LUXEMBOURG • Greece's creditors have agreed to release €8.5 billion (S$13 billion) in new loans for Athens, capping a key chapter of the country's bailout and ending months of uncertainty over whether it could meet large bond payments due next month.
Thursday's decision came after euro-area finance ministers sought to offer more clarity on Greece's future debt path and outline possible measures they could take to ease its burden in the future. Meeting in Luxembourg, they reinforced their commitment to extend Greece relief if needed and offered more specifics on what this could entail. But they stopped short of providing definitive steps, which they said would only come at the end of the bailout in mid-2018.
The news sent the Athens Stock Exchange to a two-year high yesterday. "It's a very constructive decision that will help Greece, also on the international market, to gradually get more credibility," Luxembourg Finance Minister Pierre Gramegna said.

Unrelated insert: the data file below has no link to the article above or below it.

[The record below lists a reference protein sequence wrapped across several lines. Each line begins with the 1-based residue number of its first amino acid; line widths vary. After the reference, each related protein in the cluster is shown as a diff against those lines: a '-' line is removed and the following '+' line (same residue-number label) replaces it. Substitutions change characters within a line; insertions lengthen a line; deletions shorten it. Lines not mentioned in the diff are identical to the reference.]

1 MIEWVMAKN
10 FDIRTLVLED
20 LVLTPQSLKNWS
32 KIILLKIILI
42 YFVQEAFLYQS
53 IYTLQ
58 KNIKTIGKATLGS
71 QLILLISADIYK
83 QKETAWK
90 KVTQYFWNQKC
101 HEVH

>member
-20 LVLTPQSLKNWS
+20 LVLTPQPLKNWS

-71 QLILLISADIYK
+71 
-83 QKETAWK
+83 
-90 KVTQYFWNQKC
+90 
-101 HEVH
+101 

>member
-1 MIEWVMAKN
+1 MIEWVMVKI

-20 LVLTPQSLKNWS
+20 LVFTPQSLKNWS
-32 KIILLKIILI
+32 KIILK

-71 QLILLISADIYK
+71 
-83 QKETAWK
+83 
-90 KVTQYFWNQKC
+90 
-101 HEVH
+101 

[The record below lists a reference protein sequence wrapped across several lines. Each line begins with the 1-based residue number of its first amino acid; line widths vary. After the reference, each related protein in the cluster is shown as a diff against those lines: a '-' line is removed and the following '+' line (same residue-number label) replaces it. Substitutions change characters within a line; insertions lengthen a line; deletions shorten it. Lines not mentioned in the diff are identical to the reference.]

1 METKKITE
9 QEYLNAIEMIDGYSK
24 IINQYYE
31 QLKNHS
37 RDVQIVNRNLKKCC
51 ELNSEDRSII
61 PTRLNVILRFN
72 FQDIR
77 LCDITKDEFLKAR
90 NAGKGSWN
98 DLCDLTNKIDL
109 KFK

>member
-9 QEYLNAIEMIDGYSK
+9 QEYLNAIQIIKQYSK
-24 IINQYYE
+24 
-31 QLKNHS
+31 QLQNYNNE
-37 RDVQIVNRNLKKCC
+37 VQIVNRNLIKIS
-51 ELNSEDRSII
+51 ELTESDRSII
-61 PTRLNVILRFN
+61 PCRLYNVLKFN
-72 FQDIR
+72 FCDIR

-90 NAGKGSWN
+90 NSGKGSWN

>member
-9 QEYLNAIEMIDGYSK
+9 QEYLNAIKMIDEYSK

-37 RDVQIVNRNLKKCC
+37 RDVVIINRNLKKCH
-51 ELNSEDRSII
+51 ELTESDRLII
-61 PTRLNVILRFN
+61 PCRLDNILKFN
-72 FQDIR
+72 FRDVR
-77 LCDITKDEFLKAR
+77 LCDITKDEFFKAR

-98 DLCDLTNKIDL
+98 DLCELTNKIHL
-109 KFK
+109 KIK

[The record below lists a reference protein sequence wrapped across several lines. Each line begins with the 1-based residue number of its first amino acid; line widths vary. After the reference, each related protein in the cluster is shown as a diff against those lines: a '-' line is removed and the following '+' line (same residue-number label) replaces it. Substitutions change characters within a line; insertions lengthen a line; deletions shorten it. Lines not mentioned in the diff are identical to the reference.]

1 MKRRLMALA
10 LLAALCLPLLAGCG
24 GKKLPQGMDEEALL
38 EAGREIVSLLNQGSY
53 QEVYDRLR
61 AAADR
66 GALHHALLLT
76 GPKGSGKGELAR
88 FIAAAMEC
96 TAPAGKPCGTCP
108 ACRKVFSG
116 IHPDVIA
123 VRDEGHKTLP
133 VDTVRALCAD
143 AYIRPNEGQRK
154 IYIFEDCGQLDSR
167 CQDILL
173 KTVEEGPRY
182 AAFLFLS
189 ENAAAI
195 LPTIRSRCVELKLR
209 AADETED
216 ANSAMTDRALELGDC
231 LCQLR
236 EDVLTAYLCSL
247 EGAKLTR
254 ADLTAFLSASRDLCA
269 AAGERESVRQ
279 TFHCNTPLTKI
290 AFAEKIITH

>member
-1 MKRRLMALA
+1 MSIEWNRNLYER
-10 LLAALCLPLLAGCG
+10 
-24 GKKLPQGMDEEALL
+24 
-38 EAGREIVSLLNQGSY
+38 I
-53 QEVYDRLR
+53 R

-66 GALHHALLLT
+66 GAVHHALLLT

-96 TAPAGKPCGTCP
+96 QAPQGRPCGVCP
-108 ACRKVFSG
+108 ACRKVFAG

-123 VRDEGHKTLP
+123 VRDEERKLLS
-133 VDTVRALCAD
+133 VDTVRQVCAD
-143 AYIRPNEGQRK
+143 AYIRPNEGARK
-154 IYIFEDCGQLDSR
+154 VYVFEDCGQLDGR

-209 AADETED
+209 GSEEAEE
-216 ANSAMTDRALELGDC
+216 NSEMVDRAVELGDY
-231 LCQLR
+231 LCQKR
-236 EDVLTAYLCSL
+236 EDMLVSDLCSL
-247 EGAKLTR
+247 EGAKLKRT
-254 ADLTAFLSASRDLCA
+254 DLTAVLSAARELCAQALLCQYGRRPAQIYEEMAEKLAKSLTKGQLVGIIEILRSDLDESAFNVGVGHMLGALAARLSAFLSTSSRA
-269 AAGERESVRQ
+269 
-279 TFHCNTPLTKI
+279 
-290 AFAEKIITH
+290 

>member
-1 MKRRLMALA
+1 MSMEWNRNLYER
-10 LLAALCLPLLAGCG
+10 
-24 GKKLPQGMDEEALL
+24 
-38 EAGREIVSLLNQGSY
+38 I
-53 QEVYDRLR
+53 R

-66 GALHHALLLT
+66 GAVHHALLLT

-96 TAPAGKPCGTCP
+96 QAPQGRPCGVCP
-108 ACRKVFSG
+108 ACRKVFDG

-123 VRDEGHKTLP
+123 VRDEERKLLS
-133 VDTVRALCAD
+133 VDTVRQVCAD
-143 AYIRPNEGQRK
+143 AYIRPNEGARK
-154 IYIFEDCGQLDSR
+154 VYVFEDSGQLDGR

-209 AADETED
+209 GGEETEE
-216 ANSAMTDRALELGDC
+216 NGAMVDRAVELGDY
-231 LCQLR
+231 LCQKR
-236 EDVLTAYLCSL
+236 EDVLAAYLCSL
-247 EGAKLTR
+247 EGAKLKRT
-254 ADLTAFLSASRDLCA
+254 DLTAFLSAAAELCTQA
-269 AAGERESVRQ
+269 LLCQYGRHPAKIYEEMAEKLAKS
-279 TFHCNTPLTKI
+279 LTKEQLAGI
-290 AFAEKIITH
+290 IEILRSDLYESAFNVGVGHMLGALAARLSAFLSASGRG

Still, the compromise leaves Greece with less than what it had sought, as it was not enough to get the International Monetary Fund (IMF) to acknowledge the debt is sustainable. The fund will consider signing off on a 14-month-long credit line for Greece, but only dole out fresh loans once it gets more assurances from the euro area on debt-relief measures.
IMF chief Christine Lagarde said she will propose the "approval in principle" of a new precautionary stand-by arrangement likely in the range of US$2 billion (S$2.8 billion) that would depend on debt-relief measures materialising.
"The bottom line is that, although default was averted, no measures were taken that would create a path leading Greece to financial markets," said economics professor Nicholas Economides at the Stern School of Business, New York University. A fourth loan agreement in 2018 seems likely, he said.
An explicit IMF recognition that Greek debt will become sustainable could have cleared the way for the country's bonds to be included in the European Central Bank's quantitative easing, which would cut borrowing costs and ease its return to the market.